Quantum Computer Physics

Computers, no matter how sophisticated they have gotten over the last century, still rely on binary choices of 0 and 1 to make sense of the chaos around us. 

However, as our knowledge of the world grows, we become increasingly aware of the limits of this paradigm. 

Quantum mechanics advancements continue to remind us of our universe's unfathomable complexity. The ideas of superposition and entanglement are at the heart of this rapidly growing area of physics. 

  • Simply stated, this is the notion that subatomic particles such as electrons may exist in many locations at the same time (superposition) and can seem to interact across apparently empty space (entanglement). 
  • These phenomena offer a one-of-a-kind physical mechanism for analyzing and storing data at rates that are orders of magnitude quicker than traditional computers.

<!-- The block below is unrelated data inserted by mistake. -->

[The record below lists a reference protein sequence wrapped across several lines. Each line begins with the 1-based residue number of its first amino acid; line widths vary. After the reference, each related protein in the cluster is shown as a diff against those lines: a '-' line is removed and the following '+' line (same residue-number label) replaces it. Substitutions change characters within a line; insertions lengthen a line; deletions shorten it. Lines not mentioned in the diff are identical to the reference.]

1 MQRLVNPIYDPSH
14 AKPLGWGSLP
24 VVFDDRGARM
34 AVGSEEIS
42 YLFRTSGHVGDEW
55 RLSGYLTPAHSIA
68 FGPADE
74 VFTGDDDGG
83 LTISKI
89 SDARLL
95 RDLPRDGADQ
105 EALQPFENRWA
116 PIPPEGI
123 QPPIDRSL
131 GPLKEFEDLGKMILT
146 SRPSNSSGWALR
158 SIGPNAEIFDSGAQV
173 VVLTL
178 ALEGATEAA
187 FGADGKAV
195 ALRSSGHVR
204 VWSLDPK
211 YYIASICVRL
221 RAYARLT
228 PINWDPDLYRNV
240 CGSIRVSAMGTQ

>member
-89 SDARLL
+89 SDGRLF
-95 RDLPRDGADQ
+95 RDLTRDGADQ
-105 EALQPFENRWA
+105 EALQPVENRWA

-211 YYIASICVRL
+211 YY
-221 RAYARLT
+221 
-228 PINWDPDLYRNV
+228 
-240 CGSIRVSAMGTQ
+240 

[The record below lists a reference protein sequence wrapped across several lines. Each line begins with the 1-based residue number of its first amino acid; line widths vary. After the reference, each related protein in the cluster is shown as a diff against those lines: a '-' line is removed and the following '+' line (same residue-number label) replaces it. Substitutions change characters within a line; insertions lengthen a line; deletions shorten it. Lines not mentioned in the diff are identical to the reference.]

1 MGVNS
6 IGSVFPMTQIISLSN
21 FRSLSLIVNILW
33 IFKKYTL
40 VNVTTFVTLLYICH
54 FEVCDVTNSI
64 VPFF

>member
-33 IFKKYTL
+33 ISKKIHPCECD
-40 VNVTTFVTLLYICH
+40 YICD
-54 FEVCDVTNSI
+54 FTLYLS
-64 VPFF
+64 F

• QCs, which were originally proposed in 1980, are now widely regarded as the technology to achieve this goal. 
  • The concept behind quantum computer bits (or qubits) is that they may store information not just as 0s or 1s, but also as a superposition of both 0 and 1 – theoretically endless permutations of numbers between 0 and 1. 
  • As a result, each quantum-bit is endowed with enormous quantities of data. Imagine the potential of a machine that can access millions of superpositions between 0 and 1 if computers today can do so much with only two states. 
  • QCs will be able to compute information much faster, shattering our present data processing limitations. 

They're the means of bringing artificial intelligence, risk analysis, optimization, and a slew of other technologies to fruition that we've long envisioned. 

They are the logical successor to the contemporary computer, which has characterized the information era, for many new jobs. 

This has ramifications for brain degenerative illnesses, energy, agriculture, economics, biochemistry, and a variety of other fields of research. 

~ Jai Krishna Ponnappan

You may also want to read more about Quantum Computing here.

What Is Artificial General Intelligence?

Artificial General Intelligence (AGI) is defined as the software representation of generalized human cognitive capacities that enables the ...